CHAMPAIGN, Ill., June 21 (UPI) -- A study of Lyme disease in Illinois suggests deer ticks and the bacteria they host are more adaptable to new habitats than previously thought, researchers say.
Researchers at the University of Illinois are studying the steady march of deer ticks across the upper Midwest, which is moving at a rate of up to two counties a year in Illinois and Indiana, a UI release said Tuesday.
The tick is established in 26 Illinois counties, up from just eight in 1998, Illinois Department of Public Health entomologist Linn Haramis said, and reports of human Lyme disease cases in the state have more than tripled in the same period.
To determine if Lyme disease had gained a foothold in the patchwork of forests, farms and prairies of Central Illinois, researchers focused on four habitat types: young forest, mature forest, a flood plain and a 30-acre patch of prairie surrounded by woods and agricultural fields.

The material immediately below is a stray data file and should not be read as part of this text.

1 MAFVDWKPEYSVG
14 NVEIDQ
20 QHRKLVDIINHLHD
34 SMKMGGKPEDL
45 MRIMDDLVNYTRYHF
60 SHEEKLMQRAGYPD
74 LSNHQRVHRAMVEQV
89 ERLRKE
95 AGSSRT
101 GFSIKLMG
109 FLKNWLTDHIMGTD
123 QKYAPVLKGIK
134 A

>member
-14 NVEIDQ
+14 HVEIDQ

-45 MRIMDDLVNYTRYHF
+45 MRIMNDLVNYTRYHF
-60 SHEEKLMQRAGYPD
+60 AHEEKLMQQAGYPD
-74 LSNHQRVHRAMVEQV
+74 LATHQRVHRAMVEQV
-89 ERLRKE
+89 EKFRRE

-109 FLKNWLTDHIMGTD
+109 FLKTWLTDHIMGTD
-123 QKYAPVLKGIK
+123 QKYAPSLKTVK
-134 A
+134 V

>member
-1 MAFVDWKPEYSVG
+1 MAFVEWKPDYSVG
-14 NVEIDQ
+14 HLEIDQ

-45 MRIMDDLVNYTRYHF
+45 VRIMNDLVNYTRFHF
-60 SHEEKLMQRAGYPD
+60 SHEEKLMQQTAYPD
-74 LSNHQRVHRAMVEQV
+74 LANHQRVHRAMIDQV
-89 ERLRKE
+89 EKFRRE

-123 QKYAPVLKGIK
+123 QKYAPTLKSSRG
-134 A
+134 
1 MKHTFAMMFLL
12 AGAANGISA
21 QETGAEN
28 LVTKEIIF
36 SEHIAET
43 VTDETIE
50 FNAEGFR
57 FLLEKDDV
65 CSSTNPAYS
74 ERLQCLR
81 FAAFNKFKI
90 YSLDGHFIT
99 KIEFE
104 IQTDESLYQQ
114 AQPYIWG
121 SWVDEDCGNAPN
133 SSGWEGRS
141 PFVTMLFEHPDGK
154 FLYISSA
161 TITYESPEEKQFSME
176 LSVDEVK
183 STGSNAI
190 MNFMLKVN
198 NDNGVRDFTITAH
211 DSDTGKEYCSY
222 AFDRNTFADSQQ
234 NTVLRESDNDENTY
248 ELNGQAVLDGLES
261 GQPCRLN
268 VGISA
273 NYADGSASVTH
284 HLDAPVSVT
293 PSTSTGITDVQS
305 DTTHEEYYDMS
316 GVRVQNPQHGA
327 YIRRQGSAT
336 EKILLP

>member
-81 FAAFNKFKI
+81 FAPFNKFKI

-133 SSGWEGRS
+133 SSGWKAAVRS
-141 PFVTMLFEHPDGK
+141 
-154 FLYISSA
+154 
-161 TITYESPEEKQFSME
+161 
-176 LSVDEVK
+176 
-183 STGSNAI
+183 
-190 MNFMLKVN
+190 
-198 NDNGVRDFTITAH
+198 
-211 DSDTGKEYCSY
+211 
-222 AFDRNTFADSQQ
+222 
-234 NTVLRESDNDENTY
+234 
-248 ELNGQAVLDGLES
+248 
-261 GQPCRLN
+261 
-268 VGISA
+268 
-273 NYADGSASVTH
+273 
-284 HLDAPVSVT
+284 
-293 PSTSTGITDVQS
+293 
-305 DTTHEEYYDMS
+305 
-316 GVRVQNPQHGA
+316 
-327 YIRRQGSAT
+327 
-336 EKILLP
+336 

Deer ticks had managed to gain a foothold in all of the varied habitats, not just forested areas previously thought of as their main habitat, researchers found.
"The landscape of Illinois, especially the northern and central area, is very fragmented with agricultural and other development, so there aren't really big continuous areas that are forested," researcher Jennifer Rydzewski said. "And so maybe these ticks are finding new habitats to establish themselves in because of the lack of previous habitats."
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